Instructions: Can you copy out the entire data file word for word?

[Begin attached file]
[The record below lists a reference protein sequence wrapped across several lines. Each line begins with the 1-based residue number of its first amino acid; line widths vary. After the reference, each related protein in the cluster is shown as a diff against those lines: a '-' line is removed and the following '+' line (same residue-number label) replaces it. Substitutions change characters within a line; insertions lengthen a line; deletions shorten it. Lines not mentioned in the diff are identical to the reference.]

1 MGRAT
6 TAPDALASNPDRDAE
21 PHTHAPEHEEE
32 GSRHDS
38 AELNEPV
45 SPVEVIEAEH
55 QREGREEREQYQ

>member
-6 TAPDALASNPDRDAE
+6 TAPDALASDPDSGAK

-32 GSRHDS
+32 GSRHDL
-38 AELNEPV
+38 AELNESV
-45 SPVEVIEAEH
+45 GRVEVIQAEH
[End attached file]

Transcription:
[The record below lists a reference protein sequence wrapped across several lines. Each line begins with the 1-based residue number of its first amino acid; line widths vary. After the reference, each related protein in the cluster is shown as a diff against those lines: a '-' line is removed and the following '+' line (same residue-number label) replaces it. Substitutions change characters within a line; insertions lengthen a line; deletions shorten it. Lines not mentioned in the diff are identical to the reference.]

1 MGRAT
6 TAPDALASNPDRDAE
21 PHTHAPEHEEE
32 GSRHDS
38 AELNEPV
45 SPVEVIEAEH
55 QREGREEREQYQ

>member
-6 TAPDALASNPDRDAE
+6 TAPDALASDPDSGAK

-32 GSRHDS
+32 GSRHDL
-38 AELNEPV
+38 AELNESV
-45 SPVEVIEAEH
+45 GRVEVIQAEH